National Fisherman

Two federal agencies — the U.S. Fish & Wildlife Service and National Oceanic Atmospheric Administration — are seeking to designate Perdido Key and nearby Gulf waters as critical habitat for loggerhead sea turtles.

But Escambia County says additional federal protection for the endangered species is unnecessary.

The county is about to adopt a wildlife lighting ordinance and its own habitat conservation plan that will provide as much or more protection for nesting sea turtles than what the federal government hopes to accomplish, said Tim Day, Escambia's environmental programs manager.

The conservation plan, seven years in the works, covers the beach mouse, four species of nesting sea turtles and piping plover shorebirds. It is expected to be adopted in the fall.

"At the local level, we value those coastal resources enough to develop these regulations so additional oversight is not necessary," Day said.

Under the proposed federal designation, any construction or beach nourishment in the habitat area that requires federal approval would allow for NOAA or Fish & Wildlife consultation to avoid or reduce impacts to the sea turtle and its habitat.

This may be a moot point when it comes to private construction because the county already prohibits all but dune crosswalk construction within the proposed federal habitat designation area, Day said.

Day does not expect the county to receive a response from Fish & Wildlife on its request to be excluded from the habitat designation for some time.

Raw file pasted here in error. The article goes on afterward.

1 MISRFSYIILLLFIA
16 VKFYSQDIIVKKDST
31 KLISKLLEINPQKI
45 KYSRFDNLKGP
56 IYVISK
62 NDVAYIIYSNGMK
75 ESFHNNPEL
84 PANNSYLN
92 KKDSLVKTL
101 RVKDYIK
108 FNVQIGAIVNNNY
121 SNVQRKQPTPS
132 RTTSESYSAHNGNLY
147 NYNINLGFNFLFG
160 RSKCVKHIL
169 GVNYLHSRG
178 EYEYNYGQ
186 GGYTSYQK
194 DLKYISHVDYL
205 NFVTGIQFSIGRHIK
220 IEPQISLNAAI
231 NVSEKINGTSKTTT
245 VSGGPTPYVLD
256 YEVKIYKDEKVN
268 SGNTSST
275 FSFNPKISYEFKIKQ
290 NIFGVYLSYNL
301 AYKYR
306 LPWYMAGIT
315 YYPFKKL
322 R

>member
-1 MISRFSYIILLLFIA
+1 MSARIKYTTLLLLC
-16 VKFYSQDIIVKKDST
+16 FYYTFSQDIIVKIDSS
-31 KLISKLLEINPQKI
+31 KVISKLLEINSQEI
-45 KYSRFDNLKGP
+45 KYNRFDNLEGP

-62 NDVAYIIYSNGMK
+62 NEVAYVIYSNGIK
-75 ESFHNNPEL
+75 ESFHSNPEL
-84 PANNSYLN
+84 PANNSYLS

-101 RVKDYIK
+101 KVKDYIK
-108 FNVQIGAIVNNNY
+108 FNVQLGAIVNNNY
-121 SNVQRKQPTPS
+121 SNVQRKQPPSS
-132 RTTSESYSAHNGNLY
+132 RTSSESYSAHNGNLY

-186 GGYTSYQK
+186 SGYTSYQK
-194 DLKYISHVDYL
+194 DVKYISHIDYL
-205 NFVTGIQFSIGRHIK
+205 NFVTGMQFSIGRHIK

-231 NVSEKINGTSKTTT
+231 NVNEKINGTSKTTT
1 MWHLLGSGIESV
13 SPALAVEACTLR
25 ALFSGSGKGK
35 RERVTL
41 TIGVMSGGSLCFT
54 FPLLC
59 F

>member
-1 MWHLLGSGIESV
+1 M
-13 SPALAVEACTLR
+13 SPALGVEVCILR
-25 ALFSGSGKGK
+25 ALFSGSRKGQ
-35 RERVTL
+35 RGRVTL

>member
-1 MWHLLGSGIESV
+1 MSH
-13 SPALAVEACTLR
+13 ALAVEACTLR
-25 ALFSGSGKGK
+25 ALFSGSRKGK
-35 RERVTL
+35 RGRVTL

Read the full story at the Pensacola News Journal>>

National Fisherman Live

National Fisherman Live: 3/10/15

In this episode, Online Editor Leslie Taylor talks with Mike McLouglin, vice president of Dunlop Industrial and Protective Footwear.

National Fisherman Live: 2/24/15

In this episode:

March date set for disaster aid dispersal
Oregon LNG project could disrupt fishing
NOAA tweaks gear marking requirement
N.C. launches first commercial/recreational dock
Spiny lobster traps limits not well received

Inside the Industry

NMFS announced two changes in regulations that apply to federal fishing permit holders starting Aug. 26.

First, they have eliminated the requirement for vessel owners to submit “did not fish” reports for the months or weeks when their vessel was not fishing.

Some of the restrictions for upgrading vessels listed on federal fishing permits have also been removed.

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Alaskans will meet with British Columbia’s Minister of Energy and Mines, Bill Bennett, when he visits Juneau next week and will ask him to support an international review of mine developments in northwest British Columbia, upstream from Southeast Alaska along the Taku, Stikine and Unuk transboundary rivers.

Some Alaska fishing and environmental groups believe an international review is the best way to develop specific, binding commitments to ensure clean water, salmon, jobs and traditional and customary practices are not harmed by British Columbia mines and that adequate financial assurances are in place up front to cover long-term monitoring and compensation for damages.

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